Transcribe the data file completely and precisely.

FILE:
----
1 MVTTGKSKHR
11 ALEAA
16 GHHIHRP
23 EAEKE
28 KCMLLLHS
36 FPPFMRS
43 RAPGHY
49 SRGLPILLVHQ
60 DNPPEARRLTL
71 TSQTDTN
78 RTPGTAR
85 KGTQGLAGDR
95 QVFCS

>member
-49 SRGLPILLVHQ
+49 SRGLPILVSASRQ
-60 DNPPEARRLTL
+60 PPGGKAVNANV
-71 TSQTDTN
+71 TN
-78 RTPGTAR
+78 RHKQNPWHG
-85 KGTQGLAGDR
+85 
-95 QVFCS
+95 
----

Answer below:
1 MVTTGKSKHR
11 ALEAA
16 GHHIHRP
23 EAEKE
28 KCMLLLHS
36 FPPFMRS
43 RAPGHY
49 SRGLPILLVHQ
60 DNPPEARRLTL
71 TSQTDTN
78 RTPGTAR
85 KGTQGLAGDR
95 QVFCS

>member
-49 SRGLPILLVHQ
+49 SRGLPILVSASRQ
-60 DNPPEARRLTL
+60 PPGGKAVNANV
-71 TSQTDTN
+71 TN
-78 RTPGTAR
+78 RHKQNPWHG
-85 KGTQGLAGDR
+85 
-95 QVFCS
+95 